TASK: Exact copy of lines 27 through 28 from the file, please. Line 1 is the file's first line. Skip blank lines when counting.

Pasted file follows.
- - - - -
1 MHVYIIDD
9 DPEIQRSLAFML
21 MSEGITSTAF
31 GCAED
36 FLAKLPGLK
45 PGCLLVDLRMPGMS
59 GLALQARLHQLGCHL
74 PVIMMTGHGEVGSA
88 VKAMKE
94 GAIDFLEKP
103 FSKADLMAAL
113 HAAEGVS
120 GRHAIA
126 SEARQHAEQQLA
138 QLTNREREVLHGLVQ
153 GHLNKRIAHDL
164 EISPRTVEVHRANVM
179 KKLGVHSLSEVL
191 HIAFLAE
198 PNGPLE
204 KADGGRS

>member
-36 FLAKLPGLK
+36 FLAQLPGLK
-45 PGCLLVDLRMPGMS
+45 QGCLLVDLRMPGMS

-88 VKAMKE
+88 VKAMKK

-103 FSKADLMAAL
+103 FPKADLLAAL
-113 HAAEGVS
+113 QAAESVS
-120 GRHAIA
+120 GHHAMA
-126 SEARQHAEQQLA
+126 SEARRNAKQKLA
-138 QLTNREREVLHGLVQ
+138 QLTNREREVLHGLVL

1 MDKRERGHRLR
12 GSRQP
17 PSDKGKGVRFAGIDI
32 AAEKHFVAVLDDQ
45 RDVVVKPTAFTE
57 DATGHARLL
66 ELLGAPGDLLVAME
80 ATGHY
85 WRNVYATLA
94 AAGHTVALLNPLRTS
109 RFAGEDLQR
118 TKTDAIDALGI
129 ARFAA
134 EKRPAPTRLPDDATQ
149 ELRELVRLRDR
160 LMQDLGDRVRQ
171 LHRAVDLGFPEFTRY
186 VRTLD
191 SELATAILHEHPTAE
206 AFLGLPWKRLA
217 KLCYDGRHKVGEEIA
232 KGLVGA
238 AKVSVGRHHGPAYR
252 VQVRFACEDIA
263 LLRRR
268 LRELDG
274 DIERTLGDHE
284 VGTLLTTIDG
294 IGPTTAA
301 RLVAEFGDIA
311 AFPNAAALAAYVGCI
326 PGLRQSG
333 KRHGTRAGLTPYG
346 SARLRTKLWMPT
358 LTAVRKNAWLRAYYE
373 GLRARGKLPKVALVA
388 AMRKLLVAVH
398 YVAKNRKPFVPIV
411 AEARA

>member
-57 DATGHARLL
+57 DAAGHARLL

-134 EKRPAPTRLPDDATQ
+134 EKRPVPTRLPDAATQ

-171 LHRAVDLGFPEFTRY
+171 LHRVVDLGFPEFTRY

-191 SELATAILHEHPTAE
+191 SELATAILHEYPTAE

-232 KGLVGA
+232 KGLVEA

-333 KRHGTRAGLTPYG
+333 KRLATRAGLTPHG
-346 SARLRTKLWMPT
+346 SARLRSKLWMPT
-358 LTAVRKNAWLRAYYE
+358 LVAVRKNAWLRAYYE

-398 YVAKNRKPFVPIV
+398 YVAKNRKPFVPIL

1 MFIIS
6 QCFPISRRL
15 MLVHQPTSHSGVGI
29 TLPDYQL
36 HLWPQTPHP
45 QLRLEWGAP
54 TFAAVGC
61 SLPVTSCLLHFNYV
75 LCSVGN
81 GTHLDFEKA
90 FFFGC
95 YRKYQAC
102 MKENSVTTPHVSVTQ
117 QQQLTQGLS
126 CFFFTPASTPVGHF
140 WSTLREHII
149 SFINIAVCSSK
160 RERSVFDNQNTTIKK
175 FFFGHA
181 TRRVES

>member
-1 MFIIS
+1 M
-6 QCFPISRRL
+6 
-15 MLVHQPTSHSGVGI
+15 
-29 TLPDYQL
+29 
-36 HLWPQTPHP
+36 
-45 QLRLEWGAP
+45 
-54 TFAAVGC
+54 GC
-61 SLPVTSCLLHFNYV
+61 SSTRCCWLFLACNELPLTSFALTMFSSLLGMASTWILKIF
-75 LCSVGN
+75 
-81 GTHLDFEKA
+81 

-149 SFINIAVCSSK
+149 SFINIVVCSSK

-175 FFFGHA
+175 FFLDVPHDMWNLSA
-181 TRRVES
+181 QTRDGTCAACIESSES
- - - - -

-88 VKAMKE
+88 VKAMKK